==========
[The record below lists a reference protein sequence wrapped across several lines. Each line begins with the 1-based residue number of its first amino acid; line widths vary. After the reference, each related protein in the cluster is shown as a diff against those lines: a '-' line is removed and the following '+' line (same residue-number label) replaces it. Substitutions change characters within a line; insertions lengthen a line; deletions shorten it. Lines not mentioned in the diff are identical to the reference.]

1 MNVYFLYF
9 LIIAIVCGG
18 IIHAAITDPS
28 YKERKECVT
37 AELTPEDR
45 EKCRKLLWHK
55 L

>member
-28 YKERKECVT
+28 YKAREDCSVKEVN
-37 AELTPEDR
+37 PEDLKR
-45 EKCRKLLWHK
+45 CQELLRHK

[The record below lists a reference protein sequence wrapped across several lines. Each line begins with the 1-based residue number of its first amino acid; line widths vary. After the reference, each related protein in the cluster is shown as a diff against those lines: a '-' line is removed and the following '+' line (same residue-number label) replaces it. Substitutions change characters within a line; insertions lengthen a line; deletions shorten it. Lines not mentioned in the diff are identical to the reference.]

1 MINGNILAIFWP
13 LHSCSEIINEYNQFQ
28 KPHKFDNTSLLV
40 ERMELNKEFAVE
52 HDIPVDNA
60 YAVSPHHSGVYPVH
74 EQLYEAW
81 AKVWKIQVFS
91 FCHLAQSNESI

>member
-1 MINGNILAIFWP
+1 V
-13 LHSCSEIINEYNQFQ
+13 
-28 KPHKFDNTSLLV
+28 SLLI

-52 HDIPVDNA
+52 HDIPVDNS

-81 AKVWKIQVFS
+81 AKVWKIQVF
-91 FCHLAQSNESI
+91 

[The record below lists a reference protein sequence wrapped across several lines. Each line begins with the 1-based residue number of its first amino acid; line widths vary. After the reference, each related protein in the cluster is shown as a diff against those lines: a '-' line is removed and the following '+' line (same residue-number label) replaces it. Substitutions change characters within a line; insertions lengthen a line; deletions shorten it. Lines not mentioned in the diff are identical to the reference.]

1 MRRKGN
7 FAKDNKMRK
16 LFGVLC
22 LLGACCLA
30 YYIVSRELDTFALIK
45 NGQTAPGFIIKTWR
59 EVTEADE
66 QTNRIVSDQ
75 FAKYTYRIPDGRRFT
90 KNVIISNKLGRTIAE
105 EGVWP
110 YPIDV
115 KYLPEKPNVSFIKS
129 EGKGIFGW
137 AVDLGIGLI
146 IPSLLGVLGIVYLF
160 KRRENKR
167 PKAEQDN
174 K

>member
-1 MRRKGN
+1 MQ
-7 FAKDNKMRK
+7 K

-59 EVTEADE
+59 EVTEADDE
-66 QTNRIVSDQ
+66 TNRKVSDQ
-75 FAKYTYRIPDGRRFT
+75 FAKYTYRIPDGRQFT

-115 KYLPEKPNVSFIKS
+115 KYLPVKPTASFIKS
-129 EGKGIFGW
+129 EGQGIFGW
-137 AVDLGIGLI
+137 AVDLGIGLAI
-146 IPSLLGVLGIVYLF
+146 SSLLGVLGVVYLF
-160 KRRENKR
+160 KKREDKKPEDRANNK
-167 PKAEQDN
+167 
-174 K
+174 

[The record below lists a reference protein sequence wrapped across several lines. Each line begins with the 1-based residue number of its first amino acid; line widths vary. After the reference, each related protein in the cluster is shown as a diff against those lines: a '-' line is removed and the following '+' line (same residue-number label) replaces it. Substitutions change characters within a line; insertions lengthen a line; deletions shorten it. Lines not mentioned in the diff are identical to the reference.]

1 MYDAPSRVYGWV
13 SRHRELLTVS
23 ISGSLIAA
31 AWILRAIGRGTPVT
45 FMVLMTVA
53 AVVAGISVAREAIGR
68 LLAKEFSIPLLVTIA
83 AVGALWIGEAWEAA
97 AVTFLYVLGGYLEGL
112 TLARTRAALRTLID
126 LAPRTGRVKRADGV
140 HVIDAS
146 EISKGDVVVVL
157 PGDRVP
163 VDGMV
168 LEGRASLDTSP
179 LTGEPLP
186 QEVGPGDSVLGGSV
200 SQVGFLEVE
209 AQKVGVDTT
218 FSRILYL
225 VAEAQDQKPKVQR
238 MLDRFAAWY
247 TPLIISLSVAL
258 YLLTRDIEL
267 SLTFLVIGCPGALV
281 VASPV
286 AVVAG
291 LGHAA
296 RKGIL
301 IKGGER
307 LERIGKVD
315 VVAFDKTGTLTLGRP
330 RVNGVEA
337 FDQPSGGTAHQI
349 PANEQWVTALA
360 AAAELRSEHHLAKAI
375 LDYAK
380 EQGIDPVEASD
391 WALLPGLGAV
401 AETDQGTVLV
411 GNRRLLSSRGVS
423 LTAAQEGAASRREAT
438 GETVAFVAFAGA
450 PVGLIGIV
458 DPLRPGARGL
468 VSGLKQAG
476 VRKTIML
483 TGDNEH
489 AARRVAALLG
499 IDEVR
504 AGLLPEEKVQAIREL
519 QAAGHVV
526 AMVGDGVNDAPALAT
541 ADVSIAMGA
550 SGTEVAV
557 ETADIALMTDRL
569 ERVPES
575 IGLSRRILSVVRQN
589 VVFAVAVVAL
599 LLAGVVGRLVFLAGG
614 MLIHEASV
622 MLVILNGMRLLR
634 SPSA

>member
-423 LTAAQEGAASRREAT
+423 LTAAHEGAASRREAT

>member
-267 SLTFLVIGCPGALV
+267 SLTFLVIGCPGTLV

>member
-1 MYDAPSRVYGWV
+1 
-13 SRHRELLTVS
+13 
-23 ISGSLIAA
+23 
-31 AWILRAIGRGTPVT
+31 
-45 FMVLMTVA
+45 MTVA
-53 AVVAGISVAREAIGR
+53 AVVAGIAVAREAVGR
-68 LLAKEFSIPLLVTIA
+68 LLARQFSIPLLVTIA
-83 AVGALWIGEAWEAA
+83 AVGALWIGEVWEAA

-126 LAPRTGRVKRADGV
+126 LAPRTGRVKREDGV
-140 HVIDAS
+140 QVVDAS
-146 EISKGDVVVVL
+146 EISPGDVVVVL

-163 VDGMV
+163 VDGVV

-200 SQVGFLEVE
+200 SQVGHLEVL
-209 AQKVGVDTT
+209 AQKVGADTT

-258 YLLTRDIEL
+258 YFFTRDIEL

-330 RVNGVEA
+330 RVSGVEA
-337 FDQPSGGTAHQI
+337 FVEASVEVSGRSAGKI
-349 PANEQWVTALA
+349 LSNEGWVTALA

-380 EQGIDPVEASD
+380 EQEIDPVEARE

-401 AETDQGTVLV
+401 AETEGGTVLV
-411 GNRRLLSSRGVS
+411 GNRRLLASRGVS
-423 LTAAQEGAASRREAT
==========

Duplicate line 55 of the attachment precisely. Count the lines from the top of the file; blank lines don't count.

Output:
146 IPSLLGVLGIVYLF